The Japanese forces had successfully invaded and occupied Lae and Salamaua in March 1942, and began the construction of a base and airfield. The invasion was contested by the aircraft carriers Lexington and Yorktown which launched 104 aircraft and sank, or damaged, two-thirds of the Japanese invasion transports. The Japanese then set in motion an invasion of Port Moresby by sea. This was abandoned due to losses suffered by the Japanese in the Battle of the Coral Sea.
On 16 November 1942, Australian and United StatesÙ forces attacked the main Japanese beachheads in New Guinea, at Buna, Sanananda and Gona. Fighting continued until January 22, 1943. Allied intelligence vastly underestimated the number of Japanese defenders and how deeply they were entrenched. Casualties on both sides were extremely high. General Robert H. Eichelberger later compared the casualty ratio to the American Civil War. As a percentage of casualties, killed or wounded in action at Buna exceeded the better-known Battle of Guadalcanal by a margin of three to one.
Allied forces then sought to capture two major Japanese bases, one in the town of Lae, and another one at Salamaua. The campaign to take the Salamaua and Lae area began with the Australian attack on Japanese positions near Mubo, on 22 April 1943. The campaign ended with the fall of Lae on 16 September 1943. While the fall of Lae was clearly a victory for the Allies, and was achieved more quickly and at lower cost than anticipated, a significant proportion of the Japanese garrison had escaped through the Saruwaged Range, to the north of Lae, and would have to be fought again elsewhere. 
In September of 1943, the Allies commenced the Huon Peninsula campaign. In five months of hard fighting the Japanese were pushed back from the peninsula. Estimates of Japanese killed range from 5500 to 8000. Allied killed were 283. Disease also proved significant, and during the campaign up to 85 per cent of the Allied personnel were ineffective due to illness at some stage. The Japanese were also feeling the pinch of lack of supplies and ammunition due to increasing Allied control of the sea and air.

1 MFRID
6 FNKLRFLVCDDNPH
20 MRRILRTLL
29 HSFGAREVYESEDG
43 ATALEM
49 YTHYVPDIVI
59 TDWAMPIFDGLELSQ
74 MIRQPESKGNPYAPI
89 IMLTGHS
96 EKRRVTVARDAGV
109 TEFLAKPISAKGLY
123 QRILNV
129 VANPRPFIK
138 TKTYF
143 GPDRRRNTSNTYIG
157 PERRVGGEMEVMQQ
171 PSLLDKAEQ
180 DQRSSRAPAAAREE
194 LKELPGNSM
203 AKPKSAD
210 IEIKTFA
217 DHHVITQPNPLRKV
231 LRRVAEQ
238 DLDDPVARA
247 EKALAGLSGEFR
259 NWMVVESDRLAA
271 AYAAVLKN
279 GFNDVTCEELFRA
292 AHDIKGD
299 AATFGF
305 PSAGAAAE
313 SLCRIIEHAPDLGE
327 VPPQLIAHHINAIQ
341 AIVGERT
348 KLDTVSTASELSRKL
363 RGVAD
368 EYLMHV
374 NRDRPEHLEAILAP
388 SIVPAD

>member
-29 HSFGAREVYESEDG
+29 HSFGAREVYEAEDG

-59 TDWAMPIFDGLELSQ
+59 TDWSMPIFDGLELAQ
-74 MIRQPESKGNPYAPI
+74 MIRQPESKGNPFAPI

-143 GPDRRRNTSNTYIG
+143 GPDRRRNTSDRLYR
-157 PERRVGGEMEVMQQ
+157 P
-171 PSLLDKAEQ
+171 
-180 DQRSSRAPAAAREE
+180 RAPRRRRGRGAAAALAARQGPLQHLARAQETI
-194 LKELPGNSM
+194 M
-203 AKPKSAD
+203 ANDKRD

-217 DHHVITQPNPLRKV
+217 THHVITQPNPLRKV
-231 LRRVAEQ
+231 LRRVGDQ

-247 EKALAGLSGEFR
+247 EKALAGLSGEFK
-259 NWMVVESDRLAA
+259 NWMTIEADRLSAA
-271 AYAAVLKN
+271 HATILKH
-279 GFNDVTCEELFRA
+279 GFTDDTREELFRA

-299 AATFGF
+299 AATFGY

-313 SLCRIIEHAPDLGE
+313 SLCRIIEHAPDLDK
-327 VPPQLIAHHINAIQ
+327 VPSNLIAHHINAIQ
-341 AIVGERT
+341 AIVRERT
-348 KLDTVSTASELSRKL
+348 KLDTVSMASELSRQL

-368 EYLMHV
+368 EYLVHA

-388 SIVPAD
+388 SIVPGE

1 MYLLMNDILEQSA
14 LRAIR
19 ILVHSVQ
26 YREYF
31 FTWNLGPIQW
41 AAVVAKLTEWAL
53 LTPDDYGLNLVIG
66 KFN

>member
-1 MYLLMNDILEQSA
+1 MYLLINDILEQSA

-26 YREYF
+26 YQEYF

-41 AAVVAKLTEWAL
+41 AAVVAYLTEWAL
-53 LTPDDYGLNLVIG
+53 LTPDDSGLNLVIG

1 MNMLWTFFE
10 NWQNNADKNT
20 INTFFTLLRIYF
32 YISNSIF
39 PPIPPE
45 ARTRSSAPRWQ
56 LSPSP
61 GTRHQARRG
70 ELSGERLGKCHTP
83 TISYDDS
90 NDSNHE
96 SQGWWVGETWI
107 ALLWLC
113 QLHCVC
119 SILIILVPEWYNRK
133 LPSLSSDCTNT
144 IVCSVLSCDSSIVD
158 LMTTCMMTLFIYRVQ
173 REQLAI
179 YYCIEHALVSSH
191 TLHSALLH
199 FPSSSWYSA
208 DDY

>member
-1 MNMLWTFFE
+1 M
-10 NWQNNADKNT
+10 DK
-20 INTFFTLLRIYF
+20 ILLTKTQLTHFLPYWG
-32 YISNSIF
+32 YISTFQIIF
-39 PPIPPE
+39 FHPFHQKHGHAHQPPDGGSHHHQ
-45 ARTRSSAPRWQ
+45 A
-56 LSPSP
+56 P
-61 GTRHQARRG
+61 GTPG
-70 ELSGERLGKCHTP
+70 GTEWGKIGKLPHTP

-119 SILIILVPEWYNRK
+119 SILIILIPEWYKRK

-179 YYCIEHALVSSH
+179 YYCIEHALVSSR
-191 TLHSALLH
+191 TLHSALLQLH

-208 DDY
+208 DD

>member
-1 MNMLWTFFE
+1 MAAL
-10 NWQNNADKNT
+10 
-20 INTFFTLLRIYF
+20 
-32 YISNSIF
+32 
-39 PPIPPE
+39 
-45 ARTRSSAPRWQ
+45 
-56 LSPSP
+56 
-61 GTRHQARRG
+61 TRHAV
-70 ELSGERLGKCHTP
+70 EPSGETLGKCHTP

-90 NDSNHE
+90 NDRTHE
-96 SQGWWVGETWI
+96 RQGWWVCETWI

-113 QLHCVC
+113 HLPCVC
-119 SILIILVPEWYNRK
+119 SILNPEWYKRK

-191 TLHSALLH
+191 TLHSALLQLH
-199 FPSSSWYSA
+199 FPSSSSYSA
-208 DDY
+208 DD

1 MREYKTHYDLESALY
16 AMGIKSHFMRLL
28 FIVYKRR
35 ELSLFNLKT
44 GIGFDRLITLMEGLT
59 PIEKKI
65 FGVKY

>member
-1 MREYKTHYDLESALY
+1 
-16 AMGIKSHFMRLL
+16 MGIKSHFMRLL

The Allies then began the Western New Guinea campaign. The campaign began with Operations Reckless and Persecution, which were amphibious landings by the U.S. I Corps at Hollandia and Aitape on April 22, 1944. Over the next year battles were fought at Wakde, Lone Tree Hill, Morotai, Biak, Noemfoor, and Driniumor River.
By the end of the campaign, the Australians had lost 442 men killed and 1,141 wounded. On top of this, a further 16,203 men were listed as "sickness casualties." More than 9,000 Japanese were killed while 269 were captured during the fighting. Following the end of hostilities in New Guinea, approximately 13,000 Japanese surrendered, with about 14,000 having died of starvation and illness during the entire campaign. Fighting in western New Guinea continued until the end of the war. Japanese casualties in the numerous battles and actions on New Guinea are estimated to have exceeded 35,000 dead.
On a personal note, my father, Lt. Colonel William Collins, U.S. Army, fought in the New Guinea campaign in 1943 and 1944. He caught malaria there and suffered periodic bouts of it until his death at the age of 92. Of all of his experiences in World War II - and he fought in the Pacific as an enlisted man and in Europe as an officer - New Guinea was the one part he refused to discuss.
Special thanks to Wikipedia, the free encyclopedia!